18. These are a few of the pdf files (and a few Microsoft Word documents) that I've accumulated in my web browsing. MOST of these are hyperlinked to their source. If you want one that is not hyperlinked or if the link isn't working, e-mail me at joegallo1954@gmail.com and I'll be happy to send it to you. Please note that this list will be updated continuously as I find more available resources. All of these files are freely available on the Internet so there should be no copyright issues. Articles with author names in RED are new additions since May 14, 2017. General Proboscidea Proboscidea - Africa/Middle East Bibi, F., et al. (2012). Early evidence for complex social structure in proboscidea from a late Miocene trackway site in the United Arab Emirates. Biol.Lett., published online. Geraads, D. and E. Gulec (2003). Proboscidea from the middle Miocene hominoid site of Candir (Turkey). Cour.Forsch.-Inst. Senckenberg, 240. Lister, A.M. (2013). The role of behaviour in adaptive morphological evolution of African proboscideans. Nature - Letter, Vol.000. Pickford, M. (2015). Large ungulates from the basal Oligocene of Oman: 2 - Proboscidea. Spanish Journal of Palaeontology, 30(2). Sanders, W.J. (2007). Taxonomic review of fossil Proboscidea from Langebaanweg, South Africa. Transactions of the Royal Society of South Africa, 62(1). Shoshani, J., et al. (2006). A proboscidean from the late Oligocene of Eritrea, a "missing link" between early Elephantiformes and Elephantimorpha, and biogeographical implications.PNAS, Vol. 103, Number 46. Tassy, P. (2005). Proboscideans (Mammalia) from the late Miocene of Akkasdagi, Turkey. Geodiversitas, 27(4). Todd, N.E. (2006). Trends in Proboscidean Diversity in the African Cenozoic. Journal of Mammalian Evolution, Vol.13, Number 1. Proboscidea - Asia/Malaysia/Pacific Islands Author(s) Unknown (2007). Chapter 3. Proboscidean Fossils in Thailand. Chavasseau, O., et al. (2009). New Proboscideans (Mammalia) from the middle Miocene of Thailand. Zoological Journal of the Linnean Society, 155. Hooijer, D.A. (1955). Fossil Proboscidea from the Malay Archipelago and the Punjab. Zoologische Verhandelingen, 28(1). Rai, Y.C. (2004). Fossil Elephants from the Indian Sub-Continent and Their Tusks: A Review. Journal of the Palaeontological Society of India, Vol.49. Shikama, T., et al. Fossil Proboscidea from Taiwan. Takahashi, K., et al. (2001). Proboscidean fossils from the Japanese Archipelago and Taiwan Islands and their relationship with the Chinese mainland. The World of Elephants International Congress - Rome. Thasod, Y., P. Jintasakul and B. Ratanasthien (2012). Proboscidean Fossil from the Tha Chang Sand Pits, Nakhon Rachasima Province, Thailand. J.Sci.Technol. MSU, Vol.31, Number 1. Yoshikawa, S., et al. (2007). Land bridge formation and proboscidean immigration into the Japanese Islands during the Quaternary. Journal of Geosciences, Osaka City University, Vol.50, Article 1. Proboscidea - Europe (including Greenland and Siberia) Agostini, S., et al. (2001). Abruzzo(Italy): the Plio-Pleistocene proboscidean-bearing sites. The World of Elephants - International Congress. Athanassiou, A. (2004). A new elephant site in the Heliakmon River valley (W. Macedonia, Greece). 5th International Symposium on Eastern Mediterranean Geology. Athanassiou, A. (2000). Presence of Fossil Elephants in the Area of Penios Valley (NW Peloponnesus, Greece).Annales Geologiques Des Pays Helleniques. Athanassiou, A. and D.S. Kostopoulos (2001). Proboscidea of the Greek Pliocene-Early Pleistocene faunas: biochronolgical and palaeoecological implications. The World of Elephants International Congress - Rome. Calandra, I., U.B. Gohlich and G.Merceron (2008). How could sympatric megaherbivores exist? Example of niche partitioning within a proboscidean community from the Miocene of Europe. Naturwissenschaften, 95. Danukalova, G.A. and A.G. Yakovlev (2001). Finds of proboscidean remains in the territory of the Southern Urals region. The World of Elephants International Congress - Rome. Doukas, C.S. and A. Athanassiou (2003). Review of the Pliocene and Pleistocene Proboscidea (Mammalia) from Greece. Advances in Mammoth Research, Proceedings of the Second International Mammoth Conference - Rotterdam. Ferretti, M.P. and R.V. Croiter (2001). Functional morphology and ecology of Villafranchian Proboscideans from Central Italy. The World of Elephants International Congress - Rome. Gasparik, M. (2001). Neogene proboscidean remains from Hungary; an overview. Fragmenta Palaeontologica Hungarica, 19. Huttunen, K. (2003). Proboscidea (Mammalia) from the Middle Miocene of Grund and Guntersdorf, Lower Austria. Ann.Naturhist.Mus. Wien, 104A. Konidaris, G.E. and G.D. Koufos (2009). 8. Proboscidea. In: The Late Miocene Mammal Faunas of the Mytilini Basin, Samos Island, Greece: New Collection. Beitr.Paläont., Wien, 31. Lenardic, J.M. (2011). Miocene to Late Pleistocene proboscideans of Croatia. Quaternary International, xxx. (Article in Press) Lenardic, J.M. and V. Pohar (1997). Distribution of Mastodonts in Slovenia. Geoloski zbornik, 12. Markov, G.N. (2008). Fossil proboscideans (Mammalia) from the vicinities of Varna: a rare indication of middle Miocene vertebrate fauna in Bulgaria. Historia naturalis bulgarica, 19. Markov, G.N. (2008). The Turolian proboscideans (Mammalia) of Europe: preliminary observations. Historia naturalis bulgarica, 19. Markov, G.N. (2004). The fossil proboscideans of Bulgaria and the importance of some Bulgarian finds - a brief review. Historia naturalis bulgarica, 16. Mazo, A.B. and P. Montoya (2003). Proboscidea (Mammalia) from the Upper Miocene of Crevillente (Alicante, Spain).Scripta Geol.,126. Mol, D., G.D. van den Bergh and J. de Vos (1999). Fossil proboscideans from The Netherlands, the North Sea and the Oosterschelde Estuary. In: Mammoths and the Mammoth Fauna: Studies of an Extinct Ecosystem. Haynes, G., J. Klimowicz and J.W.F. Reumer (eds.), DEINSEA 6. Rivals, F., G. Semprebon and A. Lister (2012). An examination of dietary diversity patterns in Pleistocene proboscideans (Mammuthus, Palaeoloxodon and Mammut) from Europe and North America as revealed by dental microwear. Quaternary International, 255. Saarinen, J. and A.M. Lister (2016). Dental mesowear reflects local vegetation and niche separation in Pleistocene proboscideans from Britain. Journal of Quaternary Sciences, 31(7). Theodorou, G., et al. (2000). Descripiton and Taphonomic Investigations of Neogene Proboscidea from Rhodos, Greece. Annales Geologiques Des Pays Helleniques. Theodoru, G.E. and K. Agiadi (2001). Observations on the microstructure of fossil tusks from the Charkadio cave (Tilos, Dodekanese,Greece). The World of Elephants International Congress - Rome. Vergiev, S. and G.N. Markov (2012). Fossil Proboscideans (Mammalia) from the Collections of the Varna Regional Museum of History. Acta Zoologica Bulgarica, 64(4). Vislobokova, I. (2005). On Pliocene faunas with Proboscideans in the territory of the former Soviet Union. Quaternary International, 126-128. Proboscidea - North America Anderson, N.C. (1905). A Preliminary List of Fossil Mammoth and Mastodon Remains of Illinois and Iowa. Augustana Book Concern. (Note: may be read on-line or downloaded as a 5.6MB pdf file.) Fisher, D.C. (2009). 4. Paleobiology and Extinction of Proboscideans in the Great Lakes Region of North America. In: American Megafaunal Extinctions at the End of the Pleistocene. Haynes, G. (ed.), Springer Science + Business Media B.V. Fisher, D.C., et al. (2014). Taxonomic overview and tusk growth analyses of Ziegler Reservoir proboscideans. Quaternary International, 82. Graham, R.Wm. (2001). Late Quaternary biogeography and extinction of Proboscideans in North America. The World of Elephants International Congress - Rome. Prado, J.L., et al. (2011). New World proboscidean extinctions: comparisons between North and South America. Archaeological and Anthropological Sciences, 7(3). Rivals, F., G. Semprebon and A. Lister (2012). An examination of dietary diversity patterns in Pleistocene proboscideans (Mammuthus, Palaeoloxodon and Mammut) from Europe and North America as revealed by dental microwear. Quaternary International, 255. Sullivan, R.M. and K.A. Randall (1996). Pennsylvania's Prehistoric Pachyderms. Natural History Notes of The State Museum of Pennsylvania, Number 2. Tegowski, B.J. and R.S. White (2000). Proboscidean Fossils from the San Simon River Valley, Graham and Cochise Counties, Arizona. Southwest Paleontological Symposium - Proceedings 2000, Mesa Southwest Museum Bulletin No.7. Webb, S.D. (1967). Fossil Proboscideans of Florida. The Plaster Jacket, Number 4. (Thanks to Nimravus for pointing this one out!) Webb, S.D. and J.P. Dudley (1995). Proboscidea from the Leisey Shell Pits, Hillsborough County, Florida. Bulletin of the Florida Museum of Natural History, Vol.37, Part II, Number 20. Widga, C., et al. (2017). Late Pleistocene proboscidean population dynamics in the North American Midcontinent. Boreas. Wyckoff, D.G. and N.J. Czaplewski (1997). Paleontological and Archaeological Perspectives of Fossil Proboscideans in Oklahoma. Oklahoma Geology Notes, 57(3). Proboscidea - South America/Central America/Caribbean Lucas, S.G. and G.E. Alvarado (2010). Fossil Proboscidea from the Upper Cenozoic of Central America: Taxonomy, Evolutionary and Paleobiogeographic Significance. Revista Geologica de America Central, 42. Prado, J.L., et al. (2011). New World proboscidean extinctions: comparisons between North and South America. Archaeological and Anthropological Sciences, 7(3). General Proboscidea Benoit, J. (2015). A New Method of Estimating Brain Mass Through Cranial Capacity in Extinct Proboscideans to Account for the Non-Neural Tissue Surrounding Their Brain. Journal of Vertebrate Paleontology, e991021. Cerling, T.E., J.M. Harris and M.G. Leakey (1999). Browsing and grazing in elephants: the isotope record of modern and fossil proboscideans. Oecologia, 120. Espinoza, E.O. and M.-J. Mann (1993). The History and Significance of the Schreger Pattern in Proboscidean Ivory Characterization. JAIC32 (1993). Ferretti, M.P. and R. Debruyne (2011). Anatomy and phylogenetic value of the mandibular and coronoid canals and their associated foramina in proboscideans (Mammalia). Zoological Journal of the Linnean Society, 161. Gaeth, A.P., R.V. Short and M.B. Renfree (1999). The developing renal, reproductive and respiratory systems of the African elephant suggest an aquatic ancenstry. PNAS, Vol.96. Haynes, G. (1987). Proboscidean Die-offs and Die-outs: Age Profiles in Fossil Collections. Journal of Archaeological Science, 14. Hutchinson, J.R., et al. (2011). From Flat Foot to Fat Foot: Structure, Ontogeny, Function and Evolution of Elephant "Sixth Toes". Science, Vol.334. Lambert, W.D. (2005). The Microstructure of Proboscidean Ivory and its Application to the Subordinal Identification of Isolated Ivory Specimens.Bulletin Florida Museum of Natural History, 45(4). Larramendi, A. (201X). Shoulder height, body mass and shape of proboscideans. Acta Palaeontologica Polonica, XX(X). (Article in review) Liu, A.G.S.C., E.R. Seiffert and E.L. Simons (2008). Stable isotope evidence for an amphibious phase in early proboscidean evolution. PNAS, Vol.105, Number 15. Osborn, H.F. (1936). Proboscidea: A Monograph of the Discovery, Evolution, Migration and Extinction of the Mastodonts and Elephants of the World. Vol.I - Moeritheriodea, Dinotheriodea, Mastodontoidea. The American Museum Press, New York. (878 pages, 86.1MB download) Osborn, H.F. (1936). Proboscidea: A Monograph of the Discovery, Evolution, Migration and Extinction of the Mastodonts and Elephants of the World. Vol.II - Stegodontoidea, Elephantoidea. The American Museum Press, New York. (960 pages, 100.3MB download) Osborn, H.F. (1935). The Ancestral Tree of the Proboscidea. Discovery, Evolution, Migration and Extinction Over a 50,000,000 Year Period.Proceedings of the National Academy of Sciences, Vol.21. Osborn, H.F. (1929). New Eurasiatic and American Proboscideans. American Museum Novitates, Number 393. Osborn, H.F.(1924). Additional Generic and Specific Stages in the Evolution of the Proboscidea. American Museum Novitates, Number 254. Palombo, M.R. and P. Villa (2001). Schreger lines as support in the Elephantinae identification. The World Of Elephants - International Conference, Rome 2001. (Thanks to Auspex for pointing this one out!) Rohland, N., et al. (2007). Proboscidean Mitogenomics: Chronology and Mode of Elephant Evolution Using Mastodon as Outgroup. PLoS Biology, 5(8). Saarinen, J., et al. (2015). A New Tooth Wear-Based Dietary Analysis Method for Proboscidea (Mammalia). Journal of Vertebrate Paleontology, e918546. Shoshani, J. and P. Tassy (2005). Advances in proboscidean taxonomy & classification, anatomy & physiology, and ecology & behavior. Quaternary International, 126-128. Shoshani, J., et al. (2001). Elephants and other Proboscideans: a summary of recent findings and new taxonomic suggestions.The World of Elephants International Congress - Rome. Tassy, P. (1987). A Hypothesis on the Homology of Proboscidean Tusks Based on Paleontological Data. American Museum Novitates, Number 2895. Thenius, E. (1964). The Distribution of Proboscidea (Elephants). Kosmos #5. Thomas, M.G., et al. (2000). Molecular and morphological evidence on the phylogeny of the Elephantidae. Proc.R.Soc.Lond. B, 267. Van der Made, J. and A.V. Mazo (2003). Proboscidean dispersals from Africa towards Western Europe. In: Advances in Mammoth Research. Reumer, J.W.F., J. De Vos and D. Mol (eds.), DEINSEA 9. Yang, H., E.M. Golenberg and J. Shoshani (1997). Proboscidean DNA from Museum and Fossil Specimens: An Assessment of Ancient DNA Extraction and Amplification Techniques. Biochemical Genetics, Vol.55, Nos. 5/6.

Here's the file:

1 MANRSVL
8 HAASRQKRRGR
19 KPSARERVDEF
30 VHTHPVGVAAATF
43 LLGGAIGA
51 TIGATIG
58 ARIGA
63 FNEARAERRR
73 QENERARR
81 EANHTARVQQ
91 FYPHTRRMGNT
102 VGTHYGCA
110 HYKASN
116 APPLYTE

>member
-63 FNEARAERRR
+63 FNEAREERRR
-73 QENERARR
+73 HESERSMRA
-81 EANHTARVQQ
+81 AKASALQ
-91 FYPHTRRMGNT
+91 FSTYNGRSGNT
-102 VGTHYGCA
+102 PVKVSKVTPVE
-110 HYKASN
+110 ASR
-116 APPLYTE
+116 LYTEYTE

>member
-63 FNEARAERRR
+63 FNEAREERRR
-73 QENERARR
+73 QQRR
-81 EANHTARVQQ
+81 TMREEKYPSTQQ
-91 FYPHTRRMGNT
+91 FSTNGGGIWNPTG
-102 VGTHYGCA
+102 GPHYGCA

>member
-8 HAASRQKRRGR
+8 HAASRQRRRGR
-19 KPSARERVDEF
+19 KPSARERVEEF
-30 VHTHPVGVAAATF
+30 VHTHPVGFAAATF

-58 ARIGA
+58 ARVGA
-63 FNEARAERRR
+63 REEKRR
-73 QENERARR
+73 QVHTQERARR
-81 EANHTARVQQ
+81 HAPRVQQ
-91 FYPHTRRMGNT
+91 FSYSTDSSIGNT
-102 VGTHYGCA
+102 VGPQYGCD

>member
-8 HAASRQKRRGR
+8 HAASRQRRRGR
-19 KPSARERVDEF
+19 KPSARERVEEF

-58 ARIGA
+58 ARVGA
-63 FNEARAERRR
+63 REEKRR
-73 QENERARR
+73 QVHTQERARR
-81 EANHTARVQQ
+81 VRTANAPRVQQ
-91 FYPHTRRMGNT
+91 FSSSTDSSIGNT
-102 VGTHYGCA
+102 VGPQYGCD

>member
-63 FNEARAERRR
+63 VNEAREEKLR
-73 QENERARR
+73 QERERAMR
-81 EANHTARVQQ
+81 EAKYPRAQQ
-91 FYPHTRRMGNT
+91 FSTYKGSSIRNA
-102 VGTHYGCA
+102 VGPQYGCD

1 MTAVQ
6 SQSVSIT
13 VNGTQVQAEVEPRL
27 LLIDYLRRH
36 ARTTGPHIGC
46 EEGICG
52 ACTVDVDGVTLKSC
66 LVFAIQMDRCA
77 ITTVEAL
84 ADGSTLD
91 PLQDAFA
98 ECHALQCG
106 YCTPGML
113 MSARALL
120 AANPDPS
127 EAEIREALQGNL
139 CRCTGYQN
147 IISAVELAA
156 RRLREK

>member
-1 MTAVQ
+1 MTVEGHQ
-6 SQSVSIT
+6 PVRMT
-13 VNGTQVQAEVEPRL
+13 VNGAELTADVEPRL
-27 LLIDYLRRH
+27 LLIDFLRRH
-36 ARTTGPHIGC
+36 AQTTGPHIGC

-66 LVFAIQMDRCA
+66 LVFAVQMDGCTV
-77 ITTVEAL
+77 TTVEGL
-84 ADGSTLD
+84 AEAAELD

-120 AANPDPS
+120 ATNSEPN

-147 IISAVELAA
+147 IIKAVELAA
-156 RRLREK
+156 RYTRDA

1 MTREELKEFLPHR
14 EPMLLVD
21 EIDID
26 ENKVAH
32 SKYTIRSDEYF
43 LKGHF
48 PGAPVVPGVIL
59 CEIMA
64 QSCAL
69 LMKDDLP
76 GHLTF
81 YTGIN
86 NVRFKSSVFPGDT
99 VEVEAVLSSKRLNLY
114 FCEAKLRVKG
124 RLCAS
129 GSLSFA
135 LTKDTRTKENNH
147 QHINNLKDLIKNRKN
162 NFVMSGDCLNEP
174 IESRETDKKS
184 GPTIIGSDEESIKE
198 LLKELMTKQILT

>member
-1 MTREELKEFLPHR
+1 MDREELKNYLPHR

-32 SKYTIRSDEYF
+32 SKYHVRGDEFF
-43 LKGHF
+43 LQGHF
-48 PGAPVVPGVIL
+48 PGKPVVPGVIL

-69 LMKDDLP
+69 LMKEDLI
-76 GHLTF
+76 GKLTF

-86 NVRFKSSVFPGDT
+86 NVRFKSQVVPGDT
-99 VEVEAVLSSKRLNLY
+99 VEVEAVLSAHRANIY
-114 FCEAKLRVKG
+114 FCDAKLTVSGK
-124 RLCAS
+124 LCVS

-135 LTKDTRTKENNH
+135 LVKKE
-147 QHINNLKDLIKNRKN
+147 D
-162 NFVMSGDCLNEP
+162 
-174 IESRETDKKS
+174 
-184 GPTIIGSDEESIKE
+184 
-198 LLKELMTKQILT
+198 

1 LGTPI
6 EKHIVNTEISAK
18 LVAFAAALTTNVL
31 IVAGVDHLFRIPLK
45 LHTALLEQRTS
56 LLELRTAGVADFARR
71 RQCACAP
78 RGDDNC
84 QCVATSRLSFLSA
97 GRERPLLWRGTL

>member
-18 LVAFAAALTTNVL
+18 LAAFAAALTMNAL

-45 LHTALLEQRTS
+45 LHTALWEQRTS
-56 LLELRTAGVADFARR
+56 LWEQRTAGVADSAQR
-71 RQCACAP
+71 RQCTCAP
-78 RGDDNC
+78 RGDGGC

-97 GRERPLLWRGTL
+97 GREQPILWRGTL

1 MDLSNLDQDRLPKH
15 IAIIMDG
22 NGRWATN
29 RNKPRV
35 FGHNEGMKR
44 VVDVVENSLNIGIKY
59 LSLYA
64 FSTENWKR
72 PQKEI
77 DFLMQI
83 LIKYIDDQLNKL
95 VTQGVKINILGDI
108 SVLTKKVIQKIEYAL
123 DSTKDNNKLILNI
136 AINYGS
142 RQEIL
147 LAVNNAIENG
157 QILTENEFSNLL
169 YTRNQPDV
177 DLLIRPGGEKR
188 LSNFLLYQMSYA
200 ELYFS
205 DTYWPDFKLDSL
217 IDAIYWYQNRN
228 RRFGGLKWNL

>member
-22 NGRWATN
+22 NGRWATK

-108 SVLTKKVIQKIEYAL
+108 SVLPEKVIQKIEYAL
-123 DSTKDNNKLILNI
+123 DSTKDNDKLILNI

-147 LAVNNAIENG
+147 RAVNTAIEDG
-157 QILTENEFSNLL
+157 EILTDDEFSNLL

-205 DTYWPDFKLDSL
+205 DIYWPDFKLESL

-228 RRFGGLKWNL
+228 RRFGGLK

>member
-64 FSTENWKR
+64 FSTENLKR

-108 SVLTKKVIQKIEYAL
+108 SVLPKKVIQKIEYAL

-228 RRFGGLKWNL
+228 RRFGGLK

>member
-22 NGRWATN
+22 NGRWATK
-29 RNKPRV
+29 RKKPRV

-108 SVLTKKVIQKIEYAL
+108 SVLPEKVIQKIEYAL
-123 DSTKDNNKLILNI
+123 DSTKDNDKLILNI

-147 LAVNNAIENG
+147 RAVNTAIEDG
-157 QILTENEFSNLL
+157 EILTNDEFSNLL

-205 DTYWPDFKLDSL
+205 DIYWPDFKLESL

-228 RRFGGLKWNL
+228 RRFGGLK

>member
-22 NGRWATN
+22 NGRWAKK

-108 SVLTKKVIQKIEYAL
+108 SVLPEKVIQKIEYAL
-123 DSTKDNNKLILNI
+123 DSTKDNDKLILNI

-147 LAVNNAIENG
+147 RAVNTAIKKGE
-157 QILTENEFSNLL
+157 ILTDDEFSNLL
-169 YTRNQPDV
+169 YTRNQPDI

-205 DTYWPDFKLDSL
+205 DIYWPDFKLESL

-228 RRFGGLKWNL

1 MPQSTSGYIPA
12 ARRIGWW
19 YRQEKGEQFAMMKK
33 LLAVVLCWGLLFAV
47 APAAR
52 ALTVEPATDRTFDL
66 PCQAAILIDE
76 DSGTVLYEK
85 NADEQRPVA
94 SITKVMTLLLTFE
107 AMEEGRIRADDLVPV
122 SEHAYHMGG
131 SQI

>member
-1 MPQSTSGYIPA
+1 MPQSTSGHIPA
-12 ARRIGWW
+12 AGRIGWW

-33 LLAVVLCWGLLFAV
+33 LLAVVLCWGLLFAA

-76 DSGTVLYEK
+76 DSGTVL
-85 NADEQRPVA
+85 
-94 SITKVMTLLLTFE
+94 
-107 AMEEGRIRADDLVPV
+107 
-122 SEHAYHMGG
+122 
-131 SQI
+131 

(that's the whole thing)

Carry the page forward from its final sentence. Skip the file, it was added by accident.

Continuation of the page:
19. These are a few of the pdf files (and a few Microsoft Word documents) that I've accumulated in my web browsing. MOST of these are hyperlinked to their source. If you want one that is not hyperlinked or if the link isn't working, e-mail me at joegallo1954@gmail.com and I'll be happy to send it to you. Please note that this list will be updated continuously as I find more available resources. All of these files are freely available on the Internet so there should be no copyright issues. Articles with author names in RED are new additions since April 18, 2018. Order Proboscidea Family Elephantidae - Elephants and Mammoths Subfamily Stegotetrabelodontinae - Stegotetrabelodon and Stegodibelodon Ferretti, M.P., et al. (2003). Stegotetrabelodon (Proboscidea, Elephantidae) from the Late Miocene of Southern Italy.Journal of Vertebrate Paleontology, 23(3). Ferretti, M.P., D. Torre and L. Rook (2001). The Stegotetrabelodon remains from Cessaniti (Calabria, Southern Italy) and their bearing on Late Miocene biogeography of the genus. The World of Elephants - International Congress, Rome 2001. Subfamily Elephantinae Tribe Loxodontini - Loxodonta Eggert, L.S., C.A. Rasner and D.S. Woodruff (2002). The evolution and phylogeography of the African elephant inferred from mitochondrial DNA sequence and nuclear microsatellite markers. Proc.R.Soc.Lond. B, 269. Godard, G. (2009). The fossil proboscideans of Utica (Tunisia), a key to the 'giant' controversy, from Saint Augustine (424) to Peiresc (1632). Geological Society, London, Special Publications, Vol.310. Tribe Elephantini - Paleoloxodon, Elephas and Mammuthus Elephantini - Africa/Middle East Albayrak, E. and A.M. Lister (2012). Dental remains of fossil elephants from Turkey. Quaternary International, 276-277. da Silva Marinheiro, J.A. (2015). Proboscideans and other vertebrates from Anchrif, Morocco. Masters Dissertation - Universidade Nova De Lisboa. Osborn, H.F. (1934). Primitive Archidiskodon and Palaeoloxodon of South Africa. American Museum Novitates, Number 741. Rabinovich, R. and A.M. Lister (2016). The earliest elephants out of Africa: Taxonomy and taphonomy of proboscidean remains from Bethlehem. Quaternary International, xxx. (Article in press) Rook, L., M.P. Ferretti and Y. Libsekal (2001). Analysis of the Early Pleistocene Elephants from Buia (Eritrea). The World of Elephants International Congress - Rome. Elephantini - Asia/Malaysia/Pacific Islands Chen, X. and H.-w. Tong (2016). On the hindfoot bones of Mammuthus trogontherii from Shanshenmiaozui in Nihewan Basin, China. Quaternary International, xxx. (Article in press) Guang-biao, W., et al. (2006). Pliocene and Early Pleistocene Primitive Mammoths of Northern China: Their revised taxonomy, biostratigraphy and evolution. Journal of Geosciences, Osaka City University, Vol.49, Article 5. Hooijer, D.A. (1955). 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